By now you have read several support statements from organizations and companies from all over the world, following the murders of George Floyd, Breonna Taylor, Ahmaud Arbery, Rayshard Brooks, Elijah McClain and countless other Black people whose lives have been cut short by police and others who are protected by systems steeped in racism and White supremacy. The Black Lives Matter movement started in 2013 in response to the acquittal of George Zimmerman, who shot and killed Trayvon Martin, a Black unarmed teenager. And, now because of the persistent and pernicious threat that Black people face, the Black Lives Matter movement has gained traction worldwide erupting in protests, passage of new legislation, and the reopening of old court cases involving police brutality, racism, and other heinous crimes against Black people.
We are stating loud and clear: BLACK LIVES MATTER!
As allies to the Black Lives Matter movement, the Tahirih Justice Center has an obligation and a moral imperative to stand in solidarity and aggressively reject the underlying implicit and explicit threats to justice each and every time they happen. Combating anti-Blackness, racism, and White supremacy compels us to listen, learn and directly engage in proactive work that transforms broken systems into ones that ensure justice for Black and other marginalized communities. We commit to the continuous unlearning of oppressive systems, and the long-term learning of being an anti-racist organization. The African Diasporic Caucus of the Tahirih Justice Center has led the charge to identify ways that our organization can take action, uplift our Black colleagues, and provide support for the Black community.
Tahirih stands in solidarity with Black communities globally. We recognize that the oppressive systems that target the immigrant communities we serve are not divorced from the long-perpetuated violence against Black, queer, nonbinary, cisgender and transgender men, women, and children. As advocates for immigrant survivors, and in particular in acknowledgment of the distinct experience and harm Black immigrant survivors of gender-based violence face, we must end anti-Black racism and White supremacy in all its forms — in our justice system, in our communities, within our organization, and within ourselves.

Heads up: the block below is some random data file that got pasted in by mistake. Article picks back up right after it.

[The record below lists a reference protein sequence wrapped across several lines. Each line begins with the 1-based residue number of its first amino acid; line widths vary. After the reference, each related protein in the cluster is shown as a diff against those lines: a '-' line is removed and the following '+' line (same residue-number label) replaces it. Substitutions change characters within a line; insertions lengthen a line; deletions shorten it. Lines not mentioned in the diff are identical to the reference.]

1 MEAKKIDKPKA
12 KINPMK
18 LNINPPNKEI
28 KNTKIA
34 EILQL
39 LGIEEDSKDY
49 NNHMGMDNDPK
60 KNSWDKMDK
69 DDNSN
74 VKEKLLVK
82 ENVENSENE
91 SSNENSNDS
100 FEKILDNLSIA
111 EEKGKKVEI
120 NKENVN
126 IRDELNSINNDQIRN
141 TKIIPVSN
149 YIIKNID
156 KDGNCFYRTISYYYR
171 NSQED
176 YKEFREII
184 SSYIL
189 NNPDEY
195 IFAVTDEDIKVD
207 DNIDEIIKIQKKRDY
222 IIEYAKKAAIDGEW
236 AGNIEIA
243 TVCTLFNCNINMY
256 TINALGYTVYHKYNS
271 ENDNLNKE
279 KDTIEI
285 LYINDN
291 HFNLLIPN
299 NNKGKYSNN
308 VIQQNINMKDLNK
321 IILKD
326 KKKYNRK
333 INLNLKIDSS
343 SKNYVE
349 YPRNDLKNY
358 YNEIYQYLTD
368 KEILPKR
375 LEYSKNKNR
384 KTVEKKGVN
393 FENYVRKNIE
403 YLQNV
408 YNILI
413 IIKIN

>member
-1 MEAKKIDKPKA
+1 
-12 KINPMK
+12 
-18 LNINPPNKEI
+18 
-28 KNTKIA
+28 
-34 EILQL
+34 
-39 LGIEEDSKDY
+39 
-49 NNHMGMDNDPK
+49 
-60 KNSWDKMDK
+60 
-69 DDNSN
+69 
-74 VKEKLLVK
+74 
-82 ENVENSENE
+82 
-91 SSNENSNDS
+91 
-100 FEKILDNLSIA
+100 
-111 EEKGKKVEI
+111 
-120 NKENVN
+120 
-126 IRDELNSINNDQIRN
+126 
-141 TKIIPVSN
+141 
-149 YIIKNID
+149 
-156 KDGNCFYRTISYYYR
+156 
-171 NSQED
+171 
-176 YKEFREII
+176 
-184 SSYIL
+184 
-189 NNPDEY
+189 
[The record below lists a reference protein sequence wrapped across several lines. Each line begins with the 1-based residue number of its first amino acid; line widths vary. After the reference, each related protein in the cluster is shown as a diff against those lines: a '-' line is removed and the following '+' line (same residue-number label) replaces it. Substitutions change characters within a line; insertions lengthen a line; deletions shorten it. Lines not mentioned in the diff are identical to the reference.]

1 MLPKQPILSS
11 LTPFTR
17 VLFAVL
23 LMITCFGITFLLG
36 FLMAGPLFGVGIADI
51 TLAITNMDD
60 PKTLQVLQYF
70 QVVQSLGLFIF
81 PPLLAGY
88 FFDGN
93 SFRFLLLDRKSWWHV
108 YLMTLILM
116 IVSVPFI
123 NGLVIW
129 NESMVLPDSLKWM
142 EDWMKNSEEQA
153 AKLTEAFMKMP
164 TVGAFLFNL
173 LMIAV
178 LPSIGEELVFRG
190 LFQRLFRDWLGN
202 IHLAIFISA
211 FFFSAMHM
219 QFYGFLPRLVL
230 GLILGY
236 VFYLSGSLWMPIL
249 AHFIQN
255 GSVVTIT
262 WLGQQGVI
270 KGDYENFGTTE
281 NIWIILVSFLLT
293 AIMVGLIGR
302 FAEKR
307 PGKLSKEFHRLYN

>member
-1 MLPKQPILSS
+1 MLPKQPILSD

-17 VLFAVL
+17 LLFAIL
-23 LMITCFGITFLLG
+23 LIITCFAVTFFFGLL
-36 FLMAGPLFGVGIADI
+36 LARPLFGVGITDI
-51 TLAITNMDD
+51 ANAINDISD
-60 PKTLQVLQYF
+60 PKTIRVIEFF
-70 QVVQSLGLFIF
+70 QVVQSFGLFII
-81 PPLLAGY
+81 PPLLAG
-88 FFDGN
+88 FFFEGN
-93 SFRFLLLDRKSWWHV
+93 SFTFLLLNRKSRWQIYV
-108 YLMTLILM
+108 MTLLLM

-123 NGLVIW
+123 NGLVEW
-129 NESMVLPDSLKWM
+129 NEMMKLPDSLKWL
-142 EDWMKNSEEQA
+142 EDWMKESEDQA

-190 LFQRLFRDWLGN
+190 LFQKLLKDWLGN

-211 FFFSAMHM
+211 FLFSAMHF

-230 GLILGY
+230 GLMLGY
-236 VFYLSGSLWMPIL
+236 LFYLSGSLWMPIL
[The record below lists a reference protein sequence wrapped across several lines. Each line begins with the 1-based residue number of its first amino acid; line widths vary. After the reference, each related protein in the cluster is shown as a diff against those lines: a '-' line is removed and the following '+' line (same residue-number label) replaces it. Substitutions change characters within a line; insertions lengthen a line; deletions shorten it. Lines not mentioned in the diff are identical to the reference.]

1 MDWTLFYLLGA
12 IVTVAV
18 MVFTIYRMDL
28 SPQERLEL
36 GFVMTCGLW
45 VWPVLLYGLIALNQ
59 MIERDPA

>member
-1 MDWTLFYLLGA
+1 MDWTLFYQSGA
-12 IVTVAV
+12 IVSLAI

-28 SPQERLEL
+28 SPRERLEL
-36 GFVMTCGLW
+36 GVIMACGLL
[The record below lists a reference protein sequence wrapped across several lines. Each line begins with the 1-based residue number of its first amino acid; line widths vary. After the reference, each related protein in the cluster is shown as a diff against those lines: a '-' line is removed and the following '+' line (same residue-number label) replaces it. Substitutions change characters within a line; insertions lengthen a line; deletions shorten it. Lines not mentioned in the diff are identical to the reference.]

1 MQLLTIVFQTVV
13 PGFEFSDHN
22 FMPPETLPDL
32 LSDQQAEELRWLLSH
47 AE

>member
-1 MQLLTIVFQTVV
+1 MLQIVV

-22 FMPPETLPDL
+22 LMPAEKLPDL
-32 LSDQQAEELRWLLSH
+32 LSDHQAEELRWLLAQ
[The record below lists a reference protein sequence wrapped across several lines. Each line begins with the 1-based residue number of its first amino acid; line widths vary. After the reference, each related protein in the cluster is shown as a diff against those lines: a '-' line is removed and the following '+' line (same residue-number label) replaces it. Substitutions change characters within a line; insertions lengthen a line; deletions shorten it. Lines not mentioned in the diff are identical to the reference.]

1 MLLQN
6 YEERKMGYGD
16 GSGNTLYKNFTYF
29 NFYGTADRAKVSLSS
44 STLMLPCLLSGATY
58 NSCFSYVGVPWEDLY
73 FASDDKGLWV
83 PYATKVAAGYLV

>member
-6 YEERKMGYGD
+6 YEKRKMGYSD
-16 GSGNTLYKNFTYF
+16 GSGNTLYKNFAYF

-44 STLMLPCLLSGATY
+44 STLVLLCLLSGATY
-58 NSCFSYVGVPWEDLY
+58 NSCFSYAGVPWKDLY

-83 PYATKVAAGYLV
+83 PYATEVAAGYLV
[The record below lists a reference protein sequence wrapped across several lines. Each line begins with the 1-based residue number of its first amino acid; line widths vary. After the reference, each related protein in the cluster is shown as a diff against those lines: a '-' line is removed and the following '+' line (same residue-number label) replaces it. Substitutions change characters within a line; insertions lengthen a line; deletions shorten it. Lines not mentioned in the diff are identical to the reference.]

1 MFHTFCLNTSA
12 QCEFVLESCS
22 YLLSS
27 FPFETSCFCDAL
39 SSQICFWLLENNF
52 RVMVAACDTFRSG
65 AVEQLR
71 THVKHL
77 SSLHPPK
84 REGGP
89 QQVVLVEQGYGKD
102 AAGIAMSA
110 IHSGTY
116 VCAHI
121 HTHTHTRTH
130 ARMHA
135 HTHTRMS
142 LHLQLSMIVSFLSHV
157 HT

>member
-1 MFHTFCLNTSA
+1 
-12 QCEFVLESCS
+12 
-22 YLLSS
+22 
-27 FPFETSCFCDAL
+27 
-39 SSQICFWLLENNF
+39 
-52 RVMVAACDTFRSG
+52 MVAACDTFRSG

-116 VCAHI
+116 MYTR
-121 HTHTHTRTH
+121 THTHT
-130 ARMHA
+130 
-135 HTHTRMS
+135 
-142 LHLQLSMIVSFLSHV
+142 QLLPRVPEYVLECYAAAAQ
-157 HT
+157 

We recognize that the burden of dismantling anti-Blackness and racism has been historically placed on the Black community and the work of dismantling the system needs to be done by those who benefit from the system. White people and non-Black people of color must do the work and can no longer stand idle and offer empty platitudes of support without investigating and understanding how they contribute and/or benefit.
In recognition of the countless Black, queer, nonbinary, cisgender and transgender men, women and children who have been unjustly and unconscionably assaulted, attacked and killed, we say, ENOUGH. We stand in solidarity with protesters against systemic racism, White supremacy, and the historic oppression for the Black community. The inequitable and brutal treatment of Black people in our community must stop. We’re inspired by those within our organization and within the community who are using their voices and their actions to positively affect change.
As advocates for immigrant survivors, we continue to fight against unfair, cruel, and dehumanizing immigration policies. We also mourn the loss of life, health, and access to equal opportunities suffered by Black people in the United States. We are renewed in our fight to end White supremacy and anti-Black racism. Most importantly, we recognize that these are not two different fights; they are one and the same.
We invite you to join us in this work.